As consumers engage increasingly with their brands on a personal level, brands have unparalleled access to consumer buying behaviours. As a result, brand offers have had to become hyper-personalised. However, hyper-personalisation runs the risk of eroding a company’s core brand identity
Today, consumers are sinking under the weight of advertising messages. The average person is exposed to approximately 5 000 pieces of advertising, in different formats, every single day. This number is growing as we speak. We also have an ever-growing number of touchpoints, which increases the complexity and noise. As a result, it has become critical for brands to generate clutter-cutting advertising, which is unforgettable and drives the correct messages.
The challenges of advertising
However, creating distinctive as well as memorable advertising is not sufficient. Consumers are much more developed in terms of their engagement with brands. This is supported by the fact that they do not wholly trust brands anymore but are actively looking for information before making any decisions.
A study by Accenture shows that 75% of consumers are more likely to buy a brand, which offers personalised services that are based on individual preferences. In a survey done by Infosys, 86% of consumers say that personalisation has some impact on their purchasing decisions and 25% mention that personalisation substantially influences their buying decisions.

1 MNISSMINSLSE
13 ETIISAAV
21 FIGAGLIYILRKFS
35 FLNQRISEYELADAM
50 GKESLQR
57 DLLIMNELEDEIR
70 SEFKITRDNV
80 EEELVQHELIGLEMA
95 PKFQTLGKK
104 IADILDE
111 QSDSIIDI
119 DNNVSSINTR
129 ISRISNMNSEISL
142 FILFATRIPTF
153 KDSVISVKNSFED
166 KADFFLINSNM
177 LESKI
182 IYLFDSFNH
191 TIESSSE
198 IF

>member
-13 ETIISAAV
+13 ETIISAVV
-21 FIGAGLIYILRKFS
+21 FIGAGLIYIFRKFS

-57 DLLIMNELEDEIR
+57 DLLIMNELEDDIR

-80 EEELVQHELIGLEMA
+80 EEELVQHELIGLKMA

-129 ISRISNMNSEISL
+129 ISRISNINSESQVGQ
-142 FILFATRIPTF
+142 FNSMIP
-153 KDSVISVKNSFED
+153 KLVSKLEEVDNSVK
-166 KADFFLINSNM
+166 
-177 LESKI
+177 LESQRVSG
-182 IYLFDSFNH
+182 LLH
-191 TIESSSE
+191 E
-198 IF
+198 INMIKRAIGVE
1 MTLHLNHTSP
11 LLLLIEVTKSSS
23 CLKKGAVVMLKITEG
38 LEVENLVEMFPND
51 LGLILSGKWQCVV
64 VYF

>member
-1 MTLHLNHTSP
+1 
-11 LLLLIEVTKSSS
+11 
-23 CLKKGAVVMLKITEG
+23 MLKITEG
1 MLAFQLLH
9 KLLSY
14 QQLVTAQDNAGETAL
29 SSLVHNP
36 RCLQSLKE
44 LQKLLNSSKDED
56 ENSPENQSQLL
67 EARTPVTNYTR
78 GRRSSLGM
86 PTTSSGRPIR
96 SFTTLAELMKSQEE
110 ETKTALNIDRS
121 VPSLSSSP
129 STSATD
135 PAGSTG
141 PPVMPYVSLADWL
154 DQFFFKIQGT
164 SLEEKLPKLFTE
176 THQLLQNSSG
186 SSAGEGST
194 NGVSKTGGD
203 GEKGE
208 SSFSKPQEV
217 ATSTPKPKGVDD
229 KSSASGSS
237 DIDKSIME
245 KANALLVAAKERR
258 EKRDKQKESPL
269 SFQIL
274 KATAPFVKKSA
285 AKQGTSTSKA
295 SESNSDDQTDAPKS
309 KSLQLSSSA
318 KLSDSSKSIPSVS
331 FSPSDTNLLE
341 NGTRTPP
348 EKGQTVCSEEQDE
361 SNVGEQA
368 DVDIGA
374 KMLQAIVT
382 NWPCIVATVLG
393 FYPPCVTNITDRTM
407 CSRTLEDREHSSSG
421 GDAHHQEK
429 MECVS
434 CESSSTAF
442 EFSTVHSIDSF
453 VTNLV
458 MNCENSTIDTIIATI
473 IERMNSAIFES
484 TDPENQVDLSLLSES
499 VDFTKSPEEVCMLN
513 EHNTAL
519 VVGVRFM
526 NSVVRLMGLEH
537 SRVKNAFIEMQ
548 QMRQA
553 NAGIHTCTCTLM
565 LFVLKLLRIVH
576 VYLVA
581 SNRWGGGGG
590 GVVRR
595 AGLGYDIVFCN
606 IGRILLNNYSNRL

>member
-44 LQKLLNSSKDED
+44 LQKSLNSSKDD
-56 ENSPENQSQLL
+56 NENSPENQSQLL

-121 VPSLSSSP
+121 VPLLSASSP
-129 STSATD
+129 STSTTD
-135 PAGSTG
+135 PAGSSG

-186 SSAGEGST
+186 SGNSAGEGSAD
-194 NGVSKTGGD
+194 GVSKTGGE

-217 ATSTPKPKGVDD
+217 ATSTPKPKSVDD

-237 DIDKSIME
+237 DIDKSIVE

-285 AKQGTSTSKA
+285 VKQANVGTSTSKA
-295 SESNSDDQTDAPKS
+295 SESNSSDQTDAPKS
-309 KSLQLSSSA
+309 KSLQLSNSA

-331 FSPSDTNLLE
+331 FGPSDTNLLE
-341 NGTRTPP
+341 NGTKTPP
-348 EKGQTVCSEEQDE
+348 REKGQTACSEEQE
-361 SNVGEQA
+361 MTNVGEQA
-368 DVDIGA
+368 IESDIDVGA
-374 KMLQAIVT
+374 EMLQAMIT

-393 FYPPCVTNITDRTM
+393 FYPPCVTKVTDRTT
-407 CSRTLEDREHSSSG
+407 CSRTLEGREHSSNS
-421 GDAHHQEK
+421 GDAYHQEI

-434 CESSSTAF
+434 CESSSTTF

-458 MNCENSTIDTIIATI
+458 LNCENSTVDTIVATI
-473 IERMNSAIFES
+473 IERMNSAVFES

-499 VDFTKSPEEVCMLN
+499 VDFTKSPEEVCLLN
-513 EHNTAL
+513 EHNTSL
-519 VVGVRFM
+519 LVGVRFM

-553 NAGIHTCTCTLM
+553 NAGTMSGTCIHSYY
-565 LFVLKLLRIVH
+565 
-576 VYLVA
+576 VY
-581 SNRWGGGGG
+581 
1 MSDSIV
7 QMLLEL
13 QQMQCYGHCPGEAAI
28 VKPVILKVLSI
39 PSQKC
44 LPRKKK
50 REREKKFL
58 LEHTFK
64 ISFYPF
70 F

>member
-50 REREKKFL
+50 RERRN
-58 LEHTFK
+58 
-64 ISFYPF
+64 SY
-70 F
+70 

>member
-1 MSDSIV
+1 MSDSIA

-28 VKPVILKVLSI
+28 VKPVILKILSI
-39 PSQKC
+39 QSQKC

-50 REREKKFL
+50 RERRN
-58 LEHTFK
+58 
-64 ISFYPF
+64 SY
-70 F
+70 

Owing to unparalleled access to detailed information about consumer buying behaviours and needs, brands now have in-depth insight into consumer preferences. These requirements can be addressed at an individual level, in a highly customised way and with the power to scale. This has resulted in hyper-personalisation of brand offers.
Brand management in a data-driven culture
A data-driven culture encompasses the use of data in decision-making. It handles data as a strategic asset of the organisation through the process of making data widely available and accessible. It focuses on securing, cleaning, and curating significant data from across the company.
It promotes regular experimentation to learn in addition to improving. It realises that a solid foundation of data is critical for distinguishing the organisation through artificial intelligence (AI) and machine learning (ML). It is a culture with a high degree of data literacy as well as a belief that data helps everyone perform better.
In many companies, data silos are guarded enthusiastically by organizational silos. Frequently, it is coming from an important place, that of making sure that the rest of the organisation understands the context, variables, estimates, and patterns of certain data elements to use them the correct manner.
Do not allow this to be yet another reason to deny the enterprise access to data, but rather to convert these guardians into educators. Let these departmental data experts take over ownership of teaching and assisting others in the organisation to use data the right way and enhance the data literacy of the enterprise.
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